Jesus says if you want to become a disciple, you have to renounce yourself, you have to renounce the person that you've been, you have to no longer want to have anything to do with yourself. This is what in other places is called repentance. It's a willingness to turn from all that you are and all that you've been. It's like saying to Christ. Lord, I am coming to You and there's nothing in me I want to salvage; there's nothing in me worth keeping. In the first beatitude, as Jesus lays out the path to true salvation, how does He describe it? He says, the very first step in the process of the work of the Spirit in the heart is, "'Blessed are [the beggars] the poor in spirit,'" the beggars in spirit. You come to God saying, God I have nothing you want, there's nothing in me that's salvageable. I come as a beggar. And to them, Jesus says, belongs "'the kingdom of heaven.'"

If you want to a powerful picture of what this renouncing of oneself looks like, you have it in the story Jesus tells in Luke 18:13, where he talks about the tax collector who comes to the temple. This terrible sinner, he comes to the temple, and "'standing some distance away,'" Jesus says, "'he was even unwilling to lift up his eyes to heaven, but he was beating his chest saying, "God, be merciful to me, the sinner."'" He was renouncing himself. John Broadus, American commentator from the 1800's, writes, "The follower of Christ will not have self for his ruler or his aim. He must resolve to live not for pleasure, but usefulness. Not for inclination," that is, what he wants, "but for duty. Not for self, but for God."

Listen, if you want to come to Christ for salvation. If you want the forgiveness that He purchased in His death and resurrection, you have to come as a beggar with nothing to offer Him. And, if you come saying, you know, I've got some things that I think Christ will like and He'll accept me on behalf of, then He's not going to accept you. He says, if you want to come to Me, you must renounce, deny yourself. For us who are already Jesus' disciples, this is a great reminder that we must continue to renounce everything about ourselves. Obviously, our sin, but also our own desires, our ambitions, our plans. We must value Jesus more than we value ourselves. This is what He demands.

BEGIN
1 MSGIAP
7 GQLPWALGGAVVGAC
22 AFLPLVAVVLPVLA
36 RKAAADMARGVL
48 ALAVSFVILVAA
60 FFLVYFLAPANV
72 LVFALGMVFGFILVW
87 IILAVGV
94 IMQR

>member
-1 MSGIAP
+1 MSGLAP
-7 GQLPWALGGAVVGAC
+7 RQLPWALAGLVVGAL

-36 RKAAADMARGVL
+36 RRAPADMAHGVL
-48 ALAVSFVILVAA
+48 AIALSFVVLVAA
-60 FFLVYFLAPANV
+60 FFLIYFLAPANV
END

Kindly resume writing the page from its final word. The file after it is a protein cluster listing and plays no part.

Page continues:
The second condition that Jesus demands from those who want to enjoy the benefits of His crucifixion and resurrection, He says in verse 34, "'he must take up his cross.'" Luke tells us in Luke 9:23 that Jesus added, "'he must take up his cross daily.'" You see, the Christian life begins at salvation by taking up your cross and it continues by carrying it every day for the rest of your life. Now, there's a lot of sentimentality that's been read into this expression. Let me tell you, Jesus does not mean here that you need to bear some trouble or burden throughout your life. Your cross is not some illness that you have. It is not a wayward child. It is not a difficult spouse. It's not your mother-in-law. The Jews of Jesus' day were very familiar with the cross. Under the Roman occupation of Palestine they had seen thousands crucified. The Romans left them on the main thoroughfares for all to see, and as a preventative against crimes against Rome. So when Jesus mentioned the cross, the only thing that came to their minds was execution and death.

Jesus' point was that if you want to come to Him for salvation, if you want to become His disciple, you not only have to renounce yourself, you must value Him more than you do your own life. He puts it this way in Luke 14:26, "'If anyone comes to Me, and does not hate his own father and mother.'" Now, you have to read the word hate here in contrast to our love. Our love for Christ should be so strong that it makes our love for the people in our lives look like hate. "'If anyone does not come to Me and hate his own father and mother and wife and children and brothers and sisters, yes, and his own life, he cannot be My disciple.'" If you don't hate your life, if you don't love Christ so much, if you aren't so committed to Him, that it makes your love for yourself look like hate, Jesus said, "'you cannot be My disciple.'"

To come to Jesus you have to be willing to physically lay down your life for Him. You remember Paul in Acts 21:13, Paul said, "I am ready even to die at Jerusalem for the name of the Lord Jesus." Now, you hear that and we're all tempted to say, yeah, but that was Paul. Okay. Let's talk about some ordinary Christians who will live in the time of the tribulation. John writes of them in Revelation 12:11, "they did not love their life even when faced with death." But most Christians throughout the history of the church have not been martyred and most of us will not be martyred. So, what does it mean for us? Taking up our cross not only means that we're willing to die for Christ, but it means a constant willingness to bear the shame that comes with being a follower of Jesus Christ. We may not lose our lives, but we will lose something for following Christ.